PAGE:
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A Physically Interactive Surface Robot

 

Touchscreens are used to provide a highly interactive interface with virtual ideas and visualizations. However, the physical interaction is one-way: the user inputs touch, but feels only a smooth surface in response. A prototype device has been developed at the UMass Amherst site in collaboration with the Center for eDesign industry member FTL Labs to add physical feedback to touchscreens. The “haptic mouse” is a handheld robot which rests on a large touchscreen surface (Playsurface, FTL Labs). It allows the user to feel the boundaries of virtual objects push back on their hand as it slides against them.

The device works by steering a single wheel in free-rolling contact with the touchscreen surface, which it controls by communicating with haptic touchscreen applications developed in the open source game engine Unity. The haptic mouse can simulate varying mechanical properties of the virtual objects it collides with, providing harder or softer boundaries as the developer desires. This technology allows for design tools where collisions and interference can be felt when they may not be seen, path restrictions in touchscreen operation panels to encourage a specific workflow, force-feedback enriched upper limb physical therapy, and other potential applications in simulation, virtual reality, gaming, and touchscreen accessibility for disabled people.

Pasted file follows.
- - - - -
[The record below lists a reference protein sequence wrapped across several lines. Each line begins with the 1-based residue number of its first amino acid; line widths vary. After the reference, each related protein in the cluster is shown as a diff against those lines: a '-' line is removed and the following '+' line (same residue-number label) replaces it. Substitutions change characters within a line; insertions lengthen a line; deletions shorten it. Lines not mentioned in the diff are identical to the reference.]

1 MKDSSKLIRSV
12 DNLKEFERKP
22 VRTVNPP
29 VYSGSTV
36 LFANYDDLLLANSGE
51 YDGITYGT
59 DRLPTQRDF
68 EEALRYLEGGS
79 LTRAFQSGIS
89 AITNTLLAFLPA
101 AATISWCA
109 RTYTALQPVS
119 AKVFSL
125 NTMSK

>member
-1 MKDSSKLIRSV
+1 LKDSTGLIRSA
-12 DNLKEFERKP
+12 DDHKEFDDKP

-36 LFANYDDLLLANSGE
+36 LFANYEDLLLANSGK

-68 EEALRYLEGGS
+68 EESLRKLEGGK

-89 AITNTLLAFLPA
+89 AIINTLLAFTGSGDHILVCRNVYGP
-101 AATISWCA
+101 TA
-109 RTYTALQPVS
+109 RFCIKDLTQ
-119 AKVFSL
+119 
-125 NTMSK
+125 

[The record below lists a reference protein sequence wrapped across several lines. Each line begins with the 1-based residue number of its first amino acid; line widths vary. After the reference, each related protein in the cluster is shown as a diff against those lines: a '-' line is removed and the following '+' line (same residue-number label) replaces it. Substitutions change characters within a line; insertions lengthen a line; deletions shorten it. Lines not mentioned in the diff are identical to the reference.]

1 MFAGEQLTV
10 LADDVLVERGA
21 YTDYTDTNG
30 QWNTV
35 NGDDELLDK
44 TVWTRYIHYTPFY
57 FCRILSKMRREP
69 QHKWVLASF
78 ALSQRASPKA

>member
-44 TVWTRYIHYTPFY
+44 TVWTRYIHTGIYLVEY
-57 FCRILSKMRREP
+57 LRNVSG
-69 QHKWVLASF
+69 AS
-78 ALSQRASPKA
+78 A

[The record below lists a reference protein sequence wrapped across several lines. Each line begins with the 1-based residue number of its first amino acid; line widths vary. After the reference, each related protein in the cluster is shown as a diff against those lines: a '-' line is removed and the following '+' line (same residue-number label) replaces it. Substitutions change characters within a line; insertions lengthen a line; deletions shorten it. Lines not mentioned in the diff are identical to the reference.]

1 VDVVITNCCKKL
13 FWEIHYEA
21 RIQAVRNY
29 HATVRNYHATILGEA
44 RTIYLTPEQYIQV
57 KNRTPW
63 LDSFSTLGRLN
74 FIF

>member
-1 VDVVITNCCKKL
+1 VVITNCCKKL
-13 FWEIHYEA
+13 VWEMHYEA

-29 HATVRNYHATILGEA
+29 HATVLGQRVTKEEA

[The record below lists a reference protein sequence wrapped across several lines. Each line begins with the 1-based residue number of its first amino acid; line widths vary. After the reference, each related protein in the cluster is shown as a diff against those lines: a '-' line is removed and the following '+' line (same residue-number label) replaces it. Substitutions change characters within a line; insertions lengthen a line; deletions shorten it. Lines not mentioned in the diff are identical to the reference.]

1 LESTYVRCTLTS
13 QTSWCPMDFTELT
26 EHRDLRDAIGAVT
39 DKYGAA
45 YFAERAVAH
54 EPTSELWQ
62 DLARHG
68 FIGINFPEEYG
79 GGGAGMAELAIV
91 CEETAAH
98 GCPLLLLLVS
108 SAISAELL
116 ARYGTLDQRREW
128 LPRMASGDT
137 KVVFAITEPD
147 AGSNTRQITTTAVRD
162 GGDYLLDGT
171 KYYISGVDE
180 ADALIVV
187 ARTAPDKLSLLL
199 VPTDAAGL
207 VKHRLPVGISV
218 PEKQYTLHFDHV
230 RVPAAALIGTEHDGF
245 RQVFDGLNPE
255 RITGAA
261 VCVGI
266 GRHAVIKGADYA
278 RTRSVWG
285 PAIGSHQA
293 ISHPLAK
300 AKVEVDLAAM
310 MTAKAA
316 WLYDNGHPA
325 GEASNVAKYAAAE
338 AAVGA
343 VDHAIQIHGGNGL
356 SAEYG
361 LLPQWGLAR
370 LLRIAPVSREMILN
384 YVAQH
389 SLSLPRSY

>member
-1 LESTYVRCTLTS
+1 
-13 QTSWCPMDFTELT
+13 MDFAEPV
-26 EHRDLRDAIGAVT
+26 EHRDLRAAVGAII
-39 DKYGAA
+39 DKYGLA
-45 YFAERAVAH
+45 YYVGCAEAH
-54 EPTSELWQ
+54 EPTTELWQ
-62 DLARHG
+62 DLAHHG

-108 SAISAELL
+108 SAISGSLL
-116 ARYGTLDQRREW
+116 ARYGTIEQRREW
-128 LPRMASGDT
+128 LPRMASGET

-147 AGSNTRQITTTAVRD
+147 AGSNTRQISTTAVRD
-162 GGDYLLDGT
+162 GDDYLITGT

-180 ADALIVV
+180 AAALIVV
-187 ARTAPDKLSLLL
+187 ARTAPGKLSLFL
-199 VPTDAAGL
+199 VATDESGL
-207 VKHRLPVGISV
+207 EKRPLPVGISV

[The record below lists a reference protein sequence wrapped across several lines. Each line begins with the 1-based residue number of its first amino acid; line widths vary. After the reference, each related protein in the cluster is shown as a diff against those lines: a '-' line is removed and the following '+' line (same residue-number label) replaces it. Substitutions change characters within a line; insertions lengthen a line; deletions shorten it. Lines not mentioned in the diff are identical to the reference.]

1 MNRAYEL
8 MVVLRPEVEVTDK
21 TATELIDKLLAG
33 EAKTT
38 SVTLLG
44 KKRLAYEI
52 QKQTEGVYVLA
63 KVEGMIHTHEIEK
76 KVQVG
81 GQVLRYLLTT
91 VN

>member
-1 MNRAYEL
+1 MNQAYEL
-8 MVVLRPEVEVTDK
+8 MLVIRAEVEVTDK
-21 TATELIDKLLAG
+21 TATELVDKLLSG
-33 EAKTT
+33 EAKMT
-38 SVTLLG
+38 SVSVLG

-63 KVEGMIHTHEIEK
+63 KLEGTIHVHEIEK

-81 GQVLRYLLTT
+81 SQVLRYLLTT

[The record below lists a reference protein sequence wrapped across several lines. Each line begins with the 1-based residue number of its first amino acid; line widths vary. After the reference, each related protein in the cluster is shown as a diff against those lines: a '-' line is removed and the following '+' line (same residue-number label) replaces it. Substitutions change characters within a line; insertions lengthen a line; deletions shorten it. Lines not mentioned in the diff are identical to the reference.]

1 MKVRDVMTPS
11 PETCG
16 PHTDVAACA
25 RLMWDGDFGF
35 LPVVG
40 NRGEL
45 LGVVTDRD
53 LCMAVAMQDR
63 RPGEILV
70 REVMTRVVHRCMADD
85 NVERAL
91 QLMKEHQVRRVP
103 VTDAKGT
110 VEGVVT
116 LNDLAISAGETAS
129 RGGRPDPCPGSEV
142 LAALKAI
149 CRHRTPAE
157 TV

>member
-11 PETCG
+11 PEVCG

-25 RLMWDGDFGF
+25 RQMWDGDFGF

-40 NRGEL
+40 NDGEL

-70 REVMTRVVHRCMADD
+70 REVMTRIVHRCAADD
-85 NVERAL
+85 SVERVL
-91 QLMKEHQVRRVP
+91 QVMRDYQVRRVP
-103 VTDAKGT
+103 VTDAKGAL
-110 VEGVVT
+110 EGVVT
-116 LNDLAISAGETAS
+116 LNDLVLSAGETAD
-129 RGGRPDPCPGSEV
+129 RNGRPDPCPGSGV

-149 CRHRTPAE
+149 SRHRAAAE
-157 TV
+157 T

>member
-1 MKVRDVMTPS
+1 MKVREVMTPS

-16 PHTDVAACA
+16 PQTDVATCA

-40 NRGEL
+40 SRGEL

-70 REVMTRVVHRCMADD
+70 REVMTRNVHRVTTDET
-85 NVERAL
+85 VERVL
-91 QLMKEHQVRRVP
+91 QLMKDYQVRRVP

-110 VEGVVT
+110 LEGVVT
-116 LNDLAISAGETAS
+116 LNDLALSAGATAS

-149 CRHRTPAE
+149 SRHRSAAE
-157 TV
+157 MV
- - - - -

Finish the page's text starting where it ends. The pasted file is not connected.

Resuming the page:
Media

Publications

M. Price and F.C. Sup IV, “A Robotic Touchscreen Totem for Two-Dimensional Haptic Force Display", IEEE Haptics Symposium (HAPTICS), pp. 72-77, 2016.